Who said being backwards is a bad thing? Who said that inanimate objects can't have a memory? This time around we're going to look at a metal alloy that not only does things backwards, but it's smart. "Impossible!" you might say. "How can a metal be `smart'?" If your education is a bit wanting in that area, then let me introduce our star pupil, Nitinol.

Nitinol is an alloy of nickel and titanium that belongs to a class of materials called shaped-memory alloys (SMA). SMAs have interesting mechanical properties. For example, Nitinol contracts when heated—the opposite of what standard metals do when heated (expand). Not only does the alloy contract, but it also produces a 100X greater thermal movement (expansion, contraction) than standard metals.

Another interesting property of SMAs is the shaped-memory effect (SME). The alloy can be heat treated to "remember" a particular shape. Afterwards, if the shape is bent and distorted, the alloy may be heated to regain its original shape. The SME property is used in a few toys like the "Livewire," shown in Fig. 1.

The Livewire is a fun little toy. The directions tell you to place it in cold water, bend the wire into any shape you want, and then place it in hot water— and the wire pops back into shape.

The Livewire toy is made of a particular Nitinol formula that has a low transition temperature—the temperature of hot water. When placed in hot water, the wire will unfold and unbend itself (if bent out of shape), reverting back to its original shape. If hot water isn't readily available, you could also pass an electric current through the Livewire to heat it up.


Although people have known about and experimented with SMAs since 1932, it wasn't until 1961 that SMAs came out of the laboratory. William Beuhler, working at the U.S. Naval Ordinance Laboratory, discovered the SME effect in an alloy of nickel and titanium. At the time, the scientific team was trying to develop a heat- and corrosive-resistant alloy. What they discovered was a relatively inexpensive and safer (non-toxic) SMA.

The team named the new alloy Nitinol (pronounced "night-in-all"). The name represents its elemental components and place of origin. The "Ni and "Ti" are the atomic symbols for nickel and titanium. The "NOL" stands for the Naval Ordinance Laboratory where it was discovered.

The mixture of nickel to titanium in Nitinol is about equal. The smallest change in the ratio of the two compounds has a dramatic effect on the transition temperature of the resulting alloy. For instance, a 1% difference in the ratio varies the transition temperature from –100° to +100° C. Every company manufacturing Nitinol products must hold the ratio of the components to a precise level to insure a stable and repeatable transition temperature. The Nitinol alloy we are experimenting with has a transition temperature of 70° C.

How It Works

The properties of Nitinol rely on its dynamic crystalline structure. The molecular structure is sensitive to external stress and temperature. The alloy has three defined temperature phases:

Austenite Phase

—This is when the temperature is above the transition temperature. The transition temperature varies depending upon the exact composition of the Nitinol alloy; commercial alloys usually have transitional temperatures between 70° to 130° C (158° to 266° F). The yield strength with which the material tries to return to its original shape is considerable: 35,000 to 70,000 psi. The crystalline structure is cubic.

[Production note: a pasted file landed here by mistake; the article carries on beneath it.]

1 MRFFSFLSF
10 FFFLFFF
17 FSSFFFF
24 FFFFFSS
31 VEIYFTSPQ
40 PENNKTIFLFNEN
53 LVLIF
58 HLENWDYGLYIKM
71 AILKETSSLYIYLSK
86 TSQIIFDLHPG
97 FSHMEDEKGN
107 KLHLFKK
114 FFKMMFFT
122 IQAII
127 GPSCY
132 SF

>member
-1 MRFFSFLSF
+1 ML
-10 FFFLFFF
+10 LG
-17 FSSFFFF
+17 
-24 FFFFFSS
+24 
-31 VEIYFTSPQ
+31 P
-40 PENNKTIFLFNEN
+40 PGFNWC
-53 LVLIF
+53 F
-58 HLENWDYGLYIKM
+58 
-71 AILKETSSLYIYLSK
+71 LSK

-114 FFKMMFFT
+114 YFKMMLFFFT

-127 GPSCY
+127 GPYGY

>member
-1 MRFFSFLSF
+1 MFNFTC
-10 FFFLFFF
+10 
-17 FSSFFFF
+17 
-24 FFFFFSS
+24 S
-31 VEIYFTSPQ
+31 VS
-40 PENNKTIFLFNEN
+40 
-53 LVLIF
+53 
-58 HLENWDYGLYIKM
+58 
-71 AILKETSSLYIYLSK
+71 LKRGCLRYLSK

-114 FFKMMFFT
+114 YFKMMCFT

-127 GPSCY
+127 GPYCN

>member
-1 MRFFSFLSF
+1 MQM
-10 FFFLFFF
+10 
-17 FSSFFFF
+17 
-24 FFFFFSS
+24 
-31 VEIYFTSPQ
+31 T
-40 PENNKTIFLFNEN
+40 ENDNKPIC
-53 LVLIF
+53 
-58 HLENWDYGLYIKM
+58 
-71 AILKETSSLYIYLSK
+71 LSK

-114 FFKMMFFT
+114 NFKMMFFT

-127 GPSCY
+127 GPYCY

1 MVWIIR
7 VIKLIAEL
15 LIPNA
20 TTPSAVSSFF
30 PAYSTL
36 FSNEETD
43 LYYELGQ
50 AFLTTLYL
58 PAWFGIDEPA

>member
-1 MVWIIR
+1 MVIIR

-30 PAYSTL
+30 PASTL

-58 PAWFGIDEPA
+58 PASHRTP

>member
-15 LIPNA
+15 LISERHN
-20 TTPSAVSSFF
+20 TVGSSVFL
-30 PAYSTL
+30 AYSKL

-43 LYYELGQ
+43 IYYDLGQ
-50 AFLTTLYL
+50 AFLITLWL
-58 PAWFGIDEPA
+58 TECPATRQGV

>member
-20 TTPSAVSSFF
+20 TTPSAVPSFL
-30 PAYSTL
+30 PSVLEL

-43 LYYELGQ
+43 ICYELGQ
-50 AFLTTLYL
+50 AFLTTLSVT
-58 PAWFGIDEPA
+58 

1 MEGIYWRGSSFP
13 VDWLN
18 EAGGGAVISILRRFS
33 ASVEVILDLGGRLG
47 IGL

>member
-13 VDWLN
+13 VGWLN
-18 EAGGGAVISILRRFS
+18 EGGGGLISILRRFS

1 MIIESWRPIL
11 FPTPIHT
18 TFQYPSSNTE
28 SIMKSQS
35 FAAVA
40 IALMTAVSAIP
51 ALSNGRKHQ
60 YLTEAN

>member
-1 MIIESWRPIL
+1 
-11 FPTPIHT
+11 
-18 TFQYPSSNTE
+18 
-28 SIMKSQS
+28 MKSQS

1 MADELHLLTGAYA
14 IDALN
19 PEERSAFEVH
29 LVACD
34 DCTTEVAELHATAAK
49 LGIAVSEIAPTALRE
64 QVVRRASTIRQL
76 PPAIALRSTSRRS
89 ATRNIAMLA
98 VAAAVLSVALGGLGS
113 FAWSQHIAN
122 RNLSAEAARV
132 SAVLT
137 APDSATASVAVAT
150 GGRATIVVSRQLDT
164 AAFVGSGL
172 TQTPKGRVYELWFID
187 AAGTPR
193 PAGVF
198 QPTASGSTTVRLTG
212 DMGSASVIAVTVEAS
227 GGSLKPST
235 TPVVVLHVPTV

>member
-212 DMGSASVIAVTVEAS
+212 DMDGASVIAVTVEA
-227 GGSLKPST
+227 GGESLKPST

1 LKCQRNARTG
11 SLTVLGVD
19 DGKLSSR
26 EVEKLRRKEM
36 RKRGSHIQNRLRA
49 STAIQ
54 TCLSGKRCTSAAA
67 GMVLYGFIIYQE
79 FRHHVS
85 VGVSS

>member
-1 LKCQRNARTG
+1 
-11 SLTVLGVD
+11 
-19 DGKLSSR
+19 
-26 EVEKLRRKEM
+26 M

Martensitic Phase

—A low-temperature phase. The crystal structure is needle- like and collects in small domains. Within the small domains, the needle-like crystals are aligned. The alloy may be bent or formed easily. The deformation pressure ranges from 10,000 to 20,000 psi. Bending transforms the crystalline structure of the alloy producing an internal stress.

Annealing Phase

—The high-temperature phase. The alloy will reorient its (cubic) crystalline structure to "remember" its present shape. The annealing phase for the Nitinol wire we are working with is 540° C.

The physical properties of our Nitinol wire sample are shown in Table 1.

When Nitinol is at room temperature, it is in the martensitic phase. When the alloy is bent, the needle-like crystalline structure within the domains deforms, creating internal stress. When the alloy is heated above its transitional temperature (austenite phase), the crystalline structure changes from needle-like to cubic. The cubic structure of the alloy doesn't fit into the same space as the needle-like domain structures formed when the alloy was bent. The alloy relieves the stress by returning to its "remembered" crystalline cubic shape.
If the alloy hasn't been deformed or stressed, the crystalline structure changes still occur, but it doesn't result in any net movement.

Nitinol Wire

Nitinol generates a shape-resuming force of 22,000 pound per square inch. In our experiments, we will work with either 6-mil (0.006-inch diameter) or 15-mil (0.015-inch diameter) wire. The 6-mil wire has a contractive force of 11 ounces; the 15-mil wire has a contractive force of 63 ounces (4 lbs.).

The wire can contract up to 8%10% of its length. For a longer lifetime (greater than 1,000,000 cycles), you should restrict the contraction to only 6% of its length.

Contraction and relaxation depend solely on the temperature of the Nitinol alloy wire. Any method of heating and cooling may be used. An easy way to heat the wire—a common method—is passing an electric current through it. Nitinol wire has a high resistance, approximately 1.25 ohms per inch for the 6-mil wire. The resistance of the wire to the electric current generates sufficient heat (ohmic heating) to bring the wire through its transition temperature.